Happy Earth Day!

Spring Mountain Elementary @ Mt. Scott Creek April 22nd

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Happy Earth Day!  Spring Mountain students came out to celebrate Earth Day by looking at macroinvertebrates.  Macroinvertebrates are stream insects that are big enough to see with the naked eye and have no backbone.  They are in their immature phase in the water and eventually becoming flies.  When they are mature as flies they are crucial to the forest as the bottom of the food chain.   Spring Mountain found a ton of different macros including small minnow mayflies, blood-worms, scuds, annelids and snails.  Despite a small hail storm during our outing students were enthusiastic and did a great job identifying the macros.  Thanks Spring Mountain- we’ll see you next time!

Clackamas Middle College @ Phillips Creek April 23rd

Clackamas Middle College students celebrated Earth Day this year by making a difference in their community.  Students spent the day cleaning up litter around their school neighborhood and making it into trash art.  First students learned about litter in the environment.  The Great Pacific Garbage Patch is a large collection of trash in the Pacific that has gathered due to currents.  About 80% of that trash originated on land; traveling from streets to rivers and eventually to the ocean.  Most of the trash is plastic which breaks down through photo-degradation, becoming smaller and smaller pieces.  These small pieces are a danger to wildlife that can choke on them.  Students at Clackamas Middle College collected 20 lbs of trash around CMC and created two beautiful pieces of art.  Great job CMC students!  Thanks for the creativity!

Gladstone High School @ Rinearson Creek April 24th

Gladstone High School made a trip to Rinearson Creek this week to sample macroinvertebrates.  First students learned about these tiny stream insects which are vital to the forest ecosystem.  The students learned about the different types of macroinvertebrates which include four orders; mayflies, caddisflies, stoneflies and true flies.  Macros have different sensitivity to pollution and depending on which type you find can give a good indication of the health of the stream.  Stoneflies are the most sensitive to pollution so are a great indication of a healthy stream.  But in Rinearson Creek students only found mayflies and worms.  Rinearson Creek is an urban stream so the small amount of macros found is an indication it is polluted but it was also quite a rainy day so a bit hard to sample.  Great job Gladstone!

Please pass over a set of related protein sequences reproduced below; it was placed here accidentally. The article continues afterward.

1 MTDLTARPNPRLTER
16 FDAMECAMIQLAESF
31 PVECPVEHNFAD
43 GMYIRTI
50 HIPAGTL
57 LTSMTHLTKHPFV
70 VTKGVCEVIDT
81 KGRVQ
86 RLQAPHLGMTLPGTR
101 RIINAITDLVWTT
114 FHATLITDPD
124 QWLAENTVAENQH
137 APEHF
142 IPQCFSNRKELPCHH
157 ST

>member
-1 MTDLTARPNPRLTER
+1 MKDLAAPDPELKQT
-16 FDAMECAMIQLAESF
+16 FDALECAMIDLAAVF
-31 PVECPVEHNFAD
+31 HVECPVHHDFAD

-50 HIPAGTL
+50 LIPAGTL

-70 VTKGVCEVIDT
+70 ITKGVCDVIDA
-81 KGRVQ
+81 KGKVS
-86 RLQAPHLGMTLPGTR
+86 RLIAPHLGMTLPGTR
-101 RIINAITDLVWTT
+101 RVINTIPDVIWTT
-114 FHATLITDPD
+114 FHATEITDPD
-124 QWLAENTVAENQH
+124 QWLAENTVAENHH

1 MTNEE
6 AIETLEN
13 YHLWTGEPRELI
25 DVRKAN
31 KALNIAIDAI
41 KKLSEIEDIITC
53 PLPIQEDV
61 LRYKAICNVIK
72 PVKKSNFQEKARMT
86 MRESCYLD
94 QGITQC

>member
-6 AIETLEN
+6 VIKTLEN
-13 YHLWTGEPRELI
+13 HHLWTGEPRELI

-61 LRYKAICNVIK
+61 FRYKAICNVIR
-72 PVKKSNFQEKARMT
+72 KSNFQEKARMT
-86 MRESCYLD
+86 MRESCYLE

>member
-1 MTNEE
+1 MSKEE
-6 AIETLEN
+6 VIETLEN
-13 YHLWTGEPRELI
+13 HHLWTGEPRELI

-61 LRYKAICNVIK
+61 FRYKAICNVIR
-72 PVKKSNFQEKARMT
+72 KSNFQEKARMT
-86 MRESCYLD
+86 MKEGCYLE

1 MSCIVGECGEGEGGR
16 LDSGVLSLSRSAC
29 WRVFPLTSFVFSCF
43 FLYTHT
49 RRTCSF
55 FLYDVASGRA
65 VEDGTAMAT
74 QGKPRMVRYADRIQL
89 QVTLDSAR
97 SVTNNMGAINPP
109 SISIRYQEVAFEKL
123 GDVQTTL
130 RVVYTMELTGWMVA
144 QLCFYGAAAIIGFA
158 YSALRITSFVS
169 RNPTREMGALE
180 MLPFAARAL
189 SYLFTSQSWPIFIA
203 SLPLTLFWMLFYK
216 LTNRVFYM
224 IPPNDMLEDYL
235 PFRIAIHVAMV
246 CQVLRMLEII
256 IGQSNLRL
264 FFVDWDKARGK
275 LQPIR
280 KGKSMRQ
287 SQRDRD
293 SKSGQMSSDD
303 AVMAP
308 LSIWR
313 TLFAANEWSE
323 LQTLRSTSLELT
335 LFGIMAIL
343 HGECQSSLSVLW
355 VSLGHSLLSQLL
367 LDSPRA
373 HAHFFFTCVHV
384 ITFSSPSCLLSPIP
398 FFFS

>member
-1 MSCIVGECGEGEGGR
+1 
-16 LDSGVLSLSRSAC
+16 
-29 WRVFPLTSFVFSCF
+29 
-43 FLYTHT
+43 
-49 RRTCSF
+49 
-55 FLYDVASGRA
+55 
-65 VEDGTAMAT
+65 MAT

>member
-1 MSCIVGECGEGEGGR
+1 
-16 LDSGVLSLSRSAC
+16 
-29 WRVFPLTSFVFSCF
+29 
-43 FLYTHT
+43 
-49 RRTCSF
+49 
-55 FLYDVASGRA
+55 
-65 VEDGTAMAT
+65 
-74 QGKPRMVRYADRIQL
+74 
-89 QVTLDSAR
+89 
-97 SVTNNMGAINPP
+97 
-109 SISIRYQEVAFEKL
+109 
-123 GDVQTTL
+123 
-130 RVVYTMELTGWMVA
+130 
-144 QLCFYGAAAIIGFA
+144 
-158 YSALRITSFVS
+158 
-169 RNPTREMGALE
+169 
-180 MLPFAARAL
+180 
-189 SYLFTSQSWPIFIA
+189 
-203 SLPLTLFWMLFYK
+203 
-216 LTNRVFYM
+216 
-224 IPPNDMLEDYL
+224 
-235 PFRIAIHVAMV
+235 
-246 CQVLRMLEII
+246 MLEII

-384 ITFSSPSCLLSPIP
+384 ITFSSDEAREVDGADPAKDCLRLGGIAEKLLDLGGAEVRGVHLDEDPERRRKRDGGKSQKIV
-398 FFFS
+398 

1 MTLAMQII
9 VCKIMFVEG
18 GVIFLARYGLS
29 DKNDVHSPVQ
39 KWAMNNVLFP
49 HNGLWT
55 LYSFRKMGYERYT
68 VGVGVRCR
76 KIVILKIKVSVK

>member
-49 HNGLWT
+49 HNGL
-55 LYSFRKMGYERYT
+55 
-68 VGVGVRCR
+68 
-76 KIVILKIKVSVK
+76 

WEST SIDE

Tuesday, April 22nd

Valley Catholic Middle School at Johnson Creek

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HAPPY EARTH DAY! This Earth Day, Valley Catholic Middle School mulched over 300 native trees and shrubs at Johnson Creek. We started off the day with a small presentation that explained the history of Earth Day and briefly talked about the thousands of people around the world who were also making a difference.  Then, each student hauled a bucket mulch to the older SOLVE area where years ago Valley Catholic students planted what is now a small forest.  After mulching, each class removed invasive blackberry and Reed Canary grass around the native plants. Overall, it was a splendid day celebrating the Earth!

Thursday, April 24th

Evergreen Middle School at McKay Creek

Evergreen Middle School visited McKay Creek this Thursday for a special visit. The two classes split into three different groups and rotated through an invasive removal station, a native plant Identification and ethnobotany station, and a macro invertebrate station.  Besides a flash of stormy weather in the middle of the visit each station went rather smoothly and everyone had a grand time learning about how to better care for McKay Creek. Thank you so much for coming out Evergreen Middle School!

Friday, April 25th

Tobias Elementary at a Beaverton Creek Tributary

Becca and I sadly said goodbye to the exemplary students and Tobias Elementary school this Friday. To wrap up our time together we reviewed the watershed health basics in class and reiterated the importance of all our hard work this year. Then we hiked out to the forest behind the school so the students could see the fruits of their time on Green Team- a world in bloom!  When we got back to the class room we reflected on our time together and everyone was given a delicious Sesame donut!

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Goodbye Tobias and thank you for all the wonderful times!

Best,

Dane

 

 

 

 

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